Profile picture for Connie Klemme

There's always interesting things to see when out showing property....

Sometimes we just get to see some interesting things.  There are things that make you laugh and things that make you scratch your head.  But being a Realtor, not having a daily routine of driving to exactly the same place, we certainly have the opportunity to see them more often than most people.
Here's one I saw just a few days ago! 

I bet some of you have even better stories and pics!
  • December 01 2011 - Oklahoma City
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Answers (50)

Profile picture for Connie Klemme


this one as really cool!  almost approached the owner to ask who did this but...no time.
  • December 01 2011
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Profile picture for wetdawgs
The "no tresspissing" (whatever that may be) is a bit scary!   The other is much friendlier.   I have vivid images of the insides of some of the houses I visited as a buyer, but nothing outside. 
  • December 01 2011
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Profile picture for Connie Klemme
i was thinking i should have put the lions first.  they are friendly and cool.  that trailer was scary.  we were lost.  the dirving directions AND GPS were wrong.   this was a dead end road.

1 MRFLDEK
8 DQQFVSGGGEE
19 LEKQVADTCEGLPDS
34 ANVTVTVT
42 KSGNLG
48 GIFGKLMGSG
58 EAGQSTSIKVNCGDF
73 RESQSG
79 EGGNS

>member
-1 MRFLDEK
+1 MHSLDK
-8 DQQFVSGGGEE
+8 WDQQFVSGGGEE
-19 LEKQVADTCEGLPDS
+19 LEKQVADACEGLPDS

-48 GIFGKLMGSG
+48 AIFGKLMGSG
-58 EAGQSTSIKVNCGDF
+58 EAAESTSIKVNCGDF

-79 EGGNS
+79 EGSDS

i can't help but wonder if it is for other realtors there following the bad instructions???  wasn't interested in stopping to ask that either!
  • December 01 2011
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Profile picture for the_country_hick
One topic of discussion at times is some towns have a sign that says welcome to (town name) and on the other side of the sign it says "come back soon.  Some towns apparently are very small.
  • December 01 2011
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My two favorites to date are...

1) A sex swing (really, you can't put it away or pretend it's a plant holder?)

2) A house that had orange outlets. I crawled under the home to discover that the whole place had been wired with extension cords.